>>to configure and analyse the results they produce.
>>Different people need different sorts of management
>>information too. Senior management may just want a top
>>level “management dashboard” type report,
>>whereas the marketing people will want the detailed
>>analysis of a particular marketing campaign.
>>That said, I would again favour groups 1 and 3 for
>>usefulness of stats. Group 1 because of the
>>with customer information that is possible and group 3
>>because its method and accuracy of click stream (path)
>>analysis is superior to how group 2 does it.
>>they all cover the same basic stats that you can get
>>impressions, unique visitors, unique users sessions,
>>durations, session durations, visitor frequency, path
>>analysis, user technologies, referring URLs and
>>>Presentation of information
>>There are some differences in the interfaces and
>>modules (especially Visual Insight which, as its name
>>suggests, tries to graphically represent how the site
>>being used), but not such that I have particularly
>>either way – they all do a pretty OK job.
>>>Accuracy of statistics provided
>>As I’ve said, I prefer the data/page tagging
>>As with any data analysis job, the bottom line is
>>‘rubbish in, rubbish out’ i.e. it is not
>>reporting package that is likely to be at fault but
>>>The issue of ABC auditing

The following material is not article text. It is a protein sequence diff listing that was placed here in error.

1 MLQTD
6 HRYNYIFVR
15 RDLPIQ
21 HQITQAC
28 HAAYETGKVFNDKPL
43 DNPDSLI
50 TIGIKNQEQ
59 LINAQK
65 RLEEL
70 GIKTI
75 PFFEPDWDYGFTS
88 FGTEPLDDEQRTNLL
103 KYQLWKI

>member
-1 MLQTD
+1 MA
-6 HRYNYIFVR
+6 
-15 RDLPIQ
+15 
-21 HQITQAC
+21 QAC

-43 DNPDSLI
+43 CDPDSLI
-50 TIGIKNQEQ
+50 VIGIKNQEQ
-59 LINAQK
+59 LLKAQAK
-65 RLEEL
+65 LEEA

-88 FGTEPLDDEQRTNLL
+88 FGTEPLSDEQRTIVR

>>It looks like everyone who needs to go that way (big
>>online publishers and software vendors) is going that
>>A good thing for the credibility of the industry I
>>NB see article at end of this post for more on this
>>>Availabilty of realtime figures
>>How real do you want your realtime ;) ? There’s
>>realtime and near realtime. A bit like Sky’s
>>not-actually-on-demand Video/Films on demand. Doing
>>realtime takes a lot of processing power and that
>>money. I’ve found that, actually, despite the
>>of true realtime, near realtime is perfectly good
>>for most standard stats purposes– usually next
>>to allow processing to occur overnight. Where it is
>>to have realtime is when you’re running an
>>marketing campaign – especially e-mail or SMS
>>– as the response times are in the 10 sec
>>hour range. Here next day is not good enough. On the
>>whole, though, you’ll probably be using a
>>marketing/eCRM application that will do this reporting
>>analysis for you anyway.
>>Very roughly… Group 1 will be upwards of
>>£100k, Groups 2 and 3 are significantly less